Prime Minister Justin Trudeau says his government will ban single-use plastics — like bags, straws and cutlery — in Canada as early as 2021.
Trudeau made the announcement during a stop at the Gault Nature Reserve in Mont St-Hilaire, just outside Montreal, on Monday.
A full list of banned items isn’t yet set in stone, but a government source told CBC News that list could also include items like cotton swabs, drink stirrers, plates and balloon sticks. Fast-food containers and cups made of expanded polystyrene, which is similar to white Styrofoam, will also be banned, said the source.
Trudeau said the government will research what items it should ban, and they’ll follow the model chosen by the European Union, which voted in March to also ban products made of oxo-degradable plastics, such as bags.
He also revealed intentions to make companies that manufacture plastic products or sell them to take responsibility for recycling their plastic waste.
Countries move to curb marine litter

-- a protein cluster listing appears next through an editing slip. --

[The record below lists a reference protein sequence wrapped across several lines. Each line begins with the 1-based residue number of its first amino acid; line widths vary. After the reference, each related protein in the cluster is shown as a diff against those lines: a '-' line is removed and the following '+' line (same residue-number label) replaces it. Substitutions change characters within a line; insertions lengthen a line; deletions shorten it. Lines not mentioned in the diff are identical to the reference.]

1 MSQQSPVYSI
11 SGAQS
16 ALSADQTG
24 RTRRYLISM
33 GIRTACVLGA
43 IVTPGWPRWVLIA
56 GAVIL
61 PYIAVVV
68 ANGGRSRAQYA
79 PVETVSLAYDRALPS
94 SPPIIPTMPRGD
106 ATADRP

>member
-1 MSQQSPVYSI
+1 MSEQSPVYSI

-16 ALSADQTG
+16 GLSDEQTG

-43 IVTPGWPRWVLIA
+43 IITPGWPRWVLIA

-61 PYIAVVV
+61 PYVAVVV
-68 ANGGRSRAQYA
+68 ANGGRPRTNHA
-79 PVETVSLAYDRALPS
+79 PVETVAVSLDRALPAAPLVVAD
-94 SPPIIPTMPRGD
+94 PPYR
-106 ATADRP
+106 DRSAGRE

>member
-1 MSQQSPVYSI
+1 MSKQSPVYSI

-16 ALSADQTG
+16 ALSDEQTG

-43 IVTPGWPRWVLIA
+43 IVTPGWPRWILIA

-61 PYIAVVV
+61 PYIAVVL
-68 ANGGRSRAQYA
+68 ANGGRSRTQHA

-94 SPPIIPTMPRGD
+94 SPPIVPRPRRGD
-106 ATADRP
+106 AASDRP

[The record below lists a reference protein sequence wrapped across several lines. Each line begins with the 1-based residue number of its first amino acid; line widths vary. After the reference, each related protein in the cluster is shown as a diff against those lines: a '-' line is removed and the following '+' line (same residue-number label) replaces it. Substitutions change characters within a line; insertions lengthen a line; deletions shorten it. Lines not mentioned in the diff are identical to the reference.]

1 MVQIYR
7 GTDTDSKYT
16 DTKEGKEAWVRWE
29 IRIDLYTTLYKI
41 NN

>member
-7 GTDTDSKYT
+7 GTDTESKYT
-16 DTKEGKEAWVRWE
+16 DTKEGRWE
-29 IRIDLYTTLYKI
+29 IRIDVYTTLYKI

Environment and Climate Change Canada says Canadians throw away more than 34 million plastic bags every day that often wind up in landfills, and it can take as long as 1,000 years for them to decay.
Canada, France, Germany, Italy, the U.K. and the European Union signed on to the Ocean Plastics charter at the G7 summit in Charlevoix, Que., last June, agreeing to find ways to deal with marine plastics litter.
All those countries have moved to curb plastic pollution, some of them with laws to reduce the consumption of plastics.
A report done earlier this year by consulting firms Deloitte and ChemInfo Services and commissioned by Environment and Climate Change Canada found that in 2016, only nine per cent of plastic waste was recycled in Canada and 87 per cent ended up in landfills.
Canada has recently been roasted in international headlines after dozens of containers of rotting garbage and contaminated recyclables sat festering in the Philippines.
The company that sent the mislabelled containers is no longer operating and Ottawa is spending $1.14 million to bring those cargo containers back to Canada for disposal.